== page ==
“Always beware of someone who owns a hog farm,” Jen jokes. “In unrelated news, we’re going to be getting a hog farm.”

 

Creating Hellevator

“I like to do scary stuff in all different sizes, shapes and forms.” – Jason Blum

Jason Blum, producer and CEO of Blumhouse productions, which co-produces “Hellevator” with Matador, says the main goal for this season was to increase its scare-factor.

“Everyone always wants things scarier, for god’s sake, so we’re making it scarier,” he says. “We’ll let the audience decide if we achieved that goal but that was our goal.”

Blum has become known for hosting live events across the country to promote his movies. In October of 2013 the Blumhouse of Horrors led guests through an elaborate haunted house set in a haunted theater. Since then Blumhouse has created pop-up horror experiences like an escape room promoting “The Pruge: Anarchy” and a virtual reality experience for “Insidious 3” in Los Angeles and surrounding areas. Blumhouse also has a presence at Universal Studios’ Halloween Horror Nights event in Hollywood this year, filling the park with scare actors inspired by “The Purge: Election Year.” Blum says that his company’s experience with live-action scares has had an influence on “Hellevator.”

“It’s very different to scare people on a movie screen than it is to scare people in real life,” Blum says. “We learned a lot of lessons from our live events and we applied a lot of them here.”

But ultimately, everything that ends up in the show is a collaborative effort among Blumhouse, Matador and the Soska twins.

The show, Blum says, was an opportunity to make a game show scary. And Blum wants to make everything in this world a little scarier.

“I have always loved game shows and I thought it would be fun to do a scary game show,” Blum says. “I like to do scary stuff in all different sizes, shapes and forms.”

 

Survival of the Fittest

In the case of this game show, the real rewards for contestants may amount to more than just the cash prizes. Sylvia says surviving the challenges is comparable to surviving a horror movie—if you can make it that far.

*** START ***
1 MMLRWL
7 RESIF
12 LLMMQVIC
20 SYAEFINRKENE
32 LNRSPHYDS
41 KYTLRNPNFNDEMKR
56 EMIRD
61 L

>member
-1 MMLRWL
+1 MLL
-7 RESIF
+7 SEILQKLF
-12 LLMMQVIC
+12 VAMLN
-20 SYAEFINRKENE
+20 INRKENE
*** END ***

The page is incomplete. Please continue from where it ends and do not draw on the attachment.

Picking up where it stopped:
“You know when Battle Royale actually becomes a real thing, like when The Hunger Games start, they’re going look at Fear Factor and Hellevator as little gradual progressions,” she says, grinning. “But you know, I’ve done the tests myself and the cool thing is, you actually feel like a victim surviving something huge and you get this adrenaline rush and you feel better about yourself. You have this sort of final girl or final boy mentality and you feel invigorated. And then when you go and do your normal life and something awful happens that would usually affect you, it won’t affect you because you’re like, ‘I was chained up in a Hellevator and there was a serial killer with a chainsaw and I made it.’”

Beside her, Jen in matching black (Sylvia points out that they are “#twinning” this season) shakes her head.

“I watch what the contestants have to do and I’m like, no way,” she says. “My seat is the best seat in the house and I’m not trading it for anything.”

From the control room, the twins can be seen not just taunting but tormenting their contestants, occasionally flicking buttons and switches to make the challenges more disorienting and horrific.

And the twins—known for a filmmaking repertoire that includes “American Mary,” “See No Evil 2” and the pending remake of David Cronenberg’s “Rabid”—know their horror tropes.

“I would also say this season is a lot darker and a lot harder and it’s a lot more mean-spirited,” Jen says. “So it’s funnier for us.”